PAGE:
Approaching literary Representations about the Life and Work of Eleni Boukoura-Altamura, first Greek female Painter, in Teaching of Modern Greek as a Second Language to Adults of advanced Level of Greek using Theatre Pedagogical Method
Mary Margaroni, educator, Greek language and literature teacher, Greece
Workshop 2,5 hours
Part of the 2018 ATHENS GREECE INTERNATIONAL THEATRE/DRAMA & EDUCATION CONFERENCE
organised by the Hellenic Theatre/Drama & Education Network (TENet-Gr)
The aim of this workshop is to highlight the contribution of the Theatre Pedagogical method to teaching foreign languages (Smith, 1984), and specifically teaching Greek as a second language to adults in advanced level C1- C2, following the Common European Framework of Reference for Languages. The novel by Rhea Galanaki (2004), Eleni or Nobody is used to bring the adult learners in first contact with less known aspects of Greek visual arts, society, culture and Micro-history since the early years of the foundation of the modern Greek state until the end of the 19th century through the reflective acquaintance with the unconventional biography of Eleni Boukoura-Altamura (1821-1900). Shewas the first Greek female painter, daughter of the first theatrical entrepreneur in Athens. Due to her sex, she did not have the opportunity to study painting at the newly founded School of Arts in Athens. Therefore, she went to Italy where, disguised as a man, she attended painting classes, beginning with the School of Nazarene painters on the outskirts of Rome. She fell in love with the younger Italian painter and revolutionary Francesco Saverio Altamura, with whom she had her first two children, Ioannis (Altamuras, later known sea painter) and Sophia. At that time, she chose not to marry her partner. Then she embraced Catholicism in order to be able to marry Altamura, according to the social norms of her time. However, Altamura abandoned her, shortly after their marriage, leaving with his mistress Jane Benham Hay, an English painter, and Alexander, the third child, whom he had acquired with Eleni. The latter returned to Greece, where she earned a living by giving private painting lessons and raised her first two children, who died of tuberculosis at a very young age. These events brought her to the brink of madness, while the inhabitants of the island accused her of practicing magic.The workshop uses a variety of theatrical-pedagogical techniques such as still image, live image, role in the wall, role’s personal belongings, guided imagery, titles, ceremony, thought tracking, writing and reading in role, collective character, conscience alley/ conflicting voices in the head or conflicting advice in order to help learners discover ways of enhancing receptive and productive skills in Modern Greek as a second language through CLIL (Content and Language Integrated Learning).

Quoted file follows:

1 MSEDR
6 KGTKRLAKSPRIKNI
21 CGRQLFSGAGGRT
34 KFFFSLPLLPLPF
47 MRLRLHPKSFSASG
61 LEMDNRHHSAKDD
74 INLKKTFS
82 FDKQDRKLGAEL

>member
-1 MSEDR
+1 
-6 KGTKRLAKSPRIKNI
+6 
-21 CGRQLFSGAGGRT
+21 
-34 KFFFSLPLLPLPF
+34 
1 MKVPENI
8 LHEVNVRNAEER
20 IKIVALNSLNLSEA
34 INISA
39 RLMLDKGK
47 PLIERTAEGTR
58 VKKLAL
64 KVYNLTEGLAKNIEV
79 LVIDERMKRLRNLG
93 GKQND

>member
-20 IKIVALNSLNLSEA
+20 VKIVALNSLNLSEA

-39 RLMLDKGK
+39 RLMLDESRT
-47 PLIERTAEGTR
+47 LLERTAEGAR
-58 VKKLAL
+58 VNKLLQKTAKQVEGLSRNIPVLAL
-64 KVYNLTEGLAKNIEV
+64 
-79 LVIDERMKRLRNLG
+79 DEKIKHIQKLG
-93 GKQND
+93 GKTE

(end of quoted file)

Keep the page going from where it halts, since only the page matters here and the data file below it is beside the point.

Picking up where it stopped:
Mary Margaroni teaches Modern Greek as Second Language at Aristotle University of Thessaloniki (School of Modern Greek Language). She completed undergraduate studies in Greek Philology (Aristotle University, 1991), German Philology (National and Kapodistrian University of Athens, 2000), History, Archaeology and Social Anthropology (University of Thessaly, 2005) and Special Education (University of Thessaly, 2010) as well as postgraduate studies in History and Social Anthropology (University of Thessaly, 2006), Adult Education (Hellenic Open University, 2013), Theatre Studies – Theatre in Education (Open University of Cyprus, 2014), European Literature and Culture (Aristotle University, 2015), Educational Sciences – Teaching Modern Greek (University of Western Macedonia, 2016). She is a PhD candidate in Social History at the Centre for the Study of Antisemitism in Berlin. She is the author of more than 50 articles in scientific journals and conference proceedings, several chapters in collective volumes and 3 books.